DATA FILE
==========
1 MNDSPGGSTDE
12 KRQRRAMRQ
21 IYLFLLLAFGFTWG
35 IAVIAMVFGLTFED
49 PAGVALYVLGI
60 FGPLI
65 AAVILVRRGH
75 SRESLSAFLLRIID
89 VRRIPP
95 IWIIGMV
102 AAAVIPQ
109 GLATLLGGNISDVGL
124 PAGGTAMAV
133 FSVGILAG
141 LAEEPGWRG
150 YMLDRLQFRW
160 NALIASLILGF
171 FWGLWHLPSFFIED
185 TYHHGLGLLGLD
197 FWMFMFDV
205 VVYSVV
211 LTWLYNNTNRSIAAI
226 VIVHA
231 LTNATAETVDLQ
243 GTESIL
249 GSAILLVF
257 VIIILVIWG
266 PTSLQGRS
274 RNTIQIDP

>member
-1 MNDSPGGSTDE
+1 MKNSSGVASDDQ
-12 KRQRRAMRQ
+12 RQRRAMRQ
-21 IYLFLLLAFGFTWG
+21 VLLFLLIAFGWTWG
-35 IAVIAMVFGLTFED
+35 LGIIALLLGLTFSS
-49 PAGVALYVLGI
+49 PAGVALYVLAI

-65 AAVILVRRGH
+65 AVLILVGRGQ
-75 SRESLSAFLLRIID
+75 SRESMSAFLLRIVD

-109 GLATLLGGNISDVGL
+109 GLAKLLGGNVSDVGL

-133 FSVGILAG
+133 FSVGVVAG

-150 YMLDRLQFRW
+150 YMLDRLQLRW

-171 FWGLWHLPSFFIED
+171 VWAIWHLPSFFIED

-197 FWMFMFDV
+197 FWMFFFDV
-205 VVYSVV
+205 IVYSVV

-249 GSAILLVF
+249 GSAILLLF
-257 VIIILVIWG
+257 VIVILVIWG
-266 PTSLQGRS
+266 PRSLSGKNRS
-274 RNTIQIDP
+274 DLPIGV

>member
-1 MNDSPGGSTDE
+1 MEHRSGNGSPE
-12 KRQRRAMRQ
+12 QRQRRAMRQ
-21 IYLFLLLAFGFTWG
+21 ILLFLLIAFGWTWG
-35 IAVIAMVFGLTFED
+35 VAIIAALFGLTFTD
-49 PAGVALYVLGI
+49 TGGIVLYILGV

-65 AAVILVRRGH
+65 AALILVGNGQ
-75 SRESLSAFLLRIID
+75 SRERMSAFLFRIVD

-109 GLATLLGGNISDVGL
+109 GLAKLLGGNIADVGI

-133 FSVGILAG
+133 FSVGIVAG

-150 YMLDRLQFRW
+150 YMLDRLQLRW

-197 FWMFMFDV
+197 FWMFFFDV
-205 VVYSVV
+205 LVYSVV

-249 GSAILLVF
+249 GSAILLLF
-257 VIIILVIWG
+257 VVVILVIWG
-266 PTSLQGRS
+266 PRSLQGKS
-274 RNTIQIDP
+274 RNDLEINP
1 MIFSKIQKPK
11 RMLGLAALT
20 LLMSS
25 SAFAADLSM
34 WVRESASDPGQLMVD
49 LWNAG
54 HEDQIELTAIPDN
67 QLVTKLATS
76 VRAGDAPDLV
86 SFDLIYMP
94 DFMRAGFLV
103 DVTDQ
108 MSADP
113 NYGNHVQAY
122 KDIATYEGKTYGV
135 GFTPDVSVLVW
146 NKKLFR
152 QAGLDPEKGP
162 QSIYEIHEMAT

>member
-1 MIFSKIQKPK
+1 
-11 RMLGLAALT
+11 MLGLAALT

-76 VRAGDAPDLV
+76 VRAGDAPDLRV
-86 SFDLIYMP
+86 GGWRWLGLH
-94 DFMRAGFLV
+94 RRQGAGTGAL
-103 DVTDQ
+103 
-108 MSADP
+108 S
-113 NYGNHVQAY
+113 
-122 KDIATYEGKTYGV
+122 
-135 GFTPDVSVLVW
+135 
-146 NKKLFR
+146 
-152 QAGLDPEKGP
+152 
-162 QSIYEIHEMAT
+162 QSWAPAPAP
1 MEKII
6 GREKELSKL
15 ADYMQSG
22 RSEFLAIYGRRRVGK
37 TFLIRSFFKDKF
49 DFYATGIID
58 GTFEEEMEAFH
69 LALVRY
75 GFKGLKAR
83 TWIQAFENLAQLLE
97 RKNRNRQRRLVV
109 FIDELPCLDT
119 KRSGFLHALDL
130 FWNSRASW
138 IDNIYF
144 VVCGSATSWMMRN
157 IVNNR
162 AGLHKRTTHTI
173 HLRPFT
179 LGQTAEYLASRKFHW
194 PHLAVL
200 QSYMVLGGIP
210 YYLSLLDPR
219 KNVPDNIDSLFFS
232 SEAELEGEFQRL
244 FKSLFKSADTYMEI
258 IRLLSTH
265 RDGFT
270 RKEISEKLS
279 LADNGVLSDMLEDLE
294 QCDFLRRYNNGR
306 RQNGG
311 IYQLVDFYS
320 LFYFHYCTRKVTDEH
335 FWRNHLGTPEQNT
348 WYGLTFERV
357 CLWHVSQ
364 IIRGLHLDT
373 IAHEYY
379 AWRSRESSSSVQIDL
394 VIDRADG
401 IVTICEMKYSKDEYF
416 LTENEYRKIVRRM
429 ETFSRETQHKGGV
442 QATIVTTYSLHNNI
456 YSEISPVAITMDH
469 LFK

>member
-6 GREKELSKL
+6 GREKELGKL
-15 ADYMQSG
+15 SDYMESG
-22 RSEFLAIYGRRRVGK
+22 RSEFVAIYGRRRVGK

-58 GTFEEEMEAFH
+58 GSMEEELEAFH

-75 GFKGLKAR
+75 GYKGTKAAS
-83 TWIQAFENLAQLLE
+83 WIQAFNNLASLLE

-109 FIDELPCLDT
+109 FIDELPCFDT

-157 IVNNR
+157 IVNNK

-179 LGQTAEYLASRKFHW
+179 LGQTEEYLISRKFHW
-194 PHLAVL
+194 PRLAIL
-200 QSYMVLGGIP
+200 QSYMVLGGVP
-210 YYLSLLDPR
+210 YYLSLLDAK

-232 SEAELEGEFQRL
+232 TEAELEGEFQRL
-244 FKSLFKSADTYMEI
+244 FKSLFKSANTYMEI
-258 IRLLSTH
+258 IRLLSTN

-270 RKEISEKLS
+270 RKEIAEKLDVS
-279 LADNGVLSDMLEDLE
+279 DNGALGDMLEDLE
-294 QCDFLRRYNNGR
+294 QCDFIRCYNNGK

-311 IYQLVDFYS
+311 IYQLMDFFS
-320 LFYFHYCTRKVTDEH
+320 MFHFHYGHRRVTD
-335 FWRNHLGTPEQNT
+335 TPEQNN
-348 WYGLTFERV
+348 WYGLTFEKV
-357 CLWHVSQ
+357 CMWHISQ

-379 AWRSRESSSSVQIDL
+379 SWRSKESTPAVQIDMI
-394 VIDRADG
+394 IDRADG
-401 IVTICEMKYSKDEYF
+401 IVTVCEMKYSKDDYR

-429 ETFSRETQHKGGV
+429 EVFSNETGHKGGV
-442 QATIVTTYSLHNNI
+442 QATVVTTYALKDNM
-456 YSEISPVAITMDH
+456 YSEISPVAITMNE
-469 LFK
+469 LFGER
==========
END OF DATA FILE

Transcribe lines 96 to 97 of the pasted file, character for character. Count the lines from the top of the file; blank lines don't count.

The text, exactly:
-274 RNTIQIDP
+274 RNDLEINP